Graminoids generally form a major part of the diet, but as an opportunistic feeder (Hofmann 1989), red deer may also eat a wide range of forbs. It regularly browses on leaves, twigs and bark of shrubs and trees, and feeds on seeds and fruit (Goffin & de Crombrugghe 1976, Mitchell, Staines & Welch 1977, Gebert & Verheyden-Tixier 2001). Only few studies have so far reported on the diet composition of red deer in the Alps (e.g. Hegg 1961, Schröder 1977), and some of these studies have not detailed the diet at species level or lack important information on methods applied. Nevertheless, what is known conforms to the general pattern, with grasses dominating in summer (usually 50–60%), followed by forbs (around 20%), dwarf shrubs (≤8%) and tree browse (≤10%). In winter, the proportions of grasses and forbs are generally smaller, while the shares of browse (trees and larger shrubs) and sometimes bark (apart from artificial feeding) are higher.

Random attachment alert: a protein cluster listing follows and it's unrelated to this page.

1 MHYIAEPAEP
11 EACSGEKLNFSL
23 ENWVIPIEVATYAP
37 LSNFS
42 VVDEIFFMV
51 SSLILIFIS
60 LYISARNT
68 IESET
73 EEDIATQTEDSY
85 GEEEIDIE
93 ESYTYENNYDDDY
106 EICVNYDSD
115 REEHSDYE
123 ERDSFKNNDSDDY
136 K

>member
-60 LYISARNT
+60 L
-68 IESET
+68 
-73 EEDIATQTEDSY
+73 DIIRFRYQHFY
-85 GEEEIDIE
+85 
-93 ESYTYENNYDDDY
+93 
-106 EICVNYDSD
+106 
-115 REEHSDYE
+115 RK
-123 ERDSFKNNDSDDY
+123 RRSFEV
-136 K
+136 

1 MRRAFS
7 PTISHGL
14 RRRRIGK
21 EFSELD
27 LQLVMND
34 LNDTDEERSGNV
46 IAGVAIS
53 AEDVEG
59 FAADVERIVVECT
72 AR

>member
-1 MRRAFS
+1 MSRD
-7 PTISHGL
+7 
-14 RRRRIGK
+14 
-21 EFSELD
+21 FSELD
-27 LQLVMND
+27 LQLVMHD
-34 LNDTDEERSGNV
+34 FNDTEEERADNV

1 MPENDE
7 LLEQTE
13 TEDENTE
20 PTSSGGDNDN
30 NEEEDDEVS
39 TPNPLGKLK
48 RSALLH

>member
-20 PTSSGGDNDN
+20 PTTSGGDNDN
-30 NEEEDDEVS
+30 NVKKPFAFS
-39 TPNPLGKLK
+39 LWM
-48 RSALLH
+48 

Summer food composition of red deer in the Swiss National Park was found to be basically similar to the known Alpine pattern, with graminoids accounting for around 50% and tree browse for <10%. Our expectation that the diet composition in the Park would follow a general pattern was thus confirmed. The main exception were dwarf (mainly ericoid) shrubs that had a much higher share (22–33%) than was found elsewhere in the Alps, and also in an earlier study in the Swiss National Park (ca 8%; Hegg 1961). Spring heath, the principal dwarf shrub species eaten, was at the same time the single most abundant species found in our analysis. It has hardly been reported in other diet studies, where heather Calluna vulgaris and bilberry Vaccinium myrtillus in general are the commonly browsed ericoid shrubs. The latter is common in most Alpine forests, but has only a patchy distribution in the Swiss National Park; on 63 1-m2 plots in the forest around La Schera, spring heath covered on average 34% of the surface area as compared to the 2% covered by bilberry (Krüsi & Moser 2000). During summer, the digestibility of dwarf shrubs is at its highest, not much below that of forbs and comparable to that of graminoids (Gordon 1989).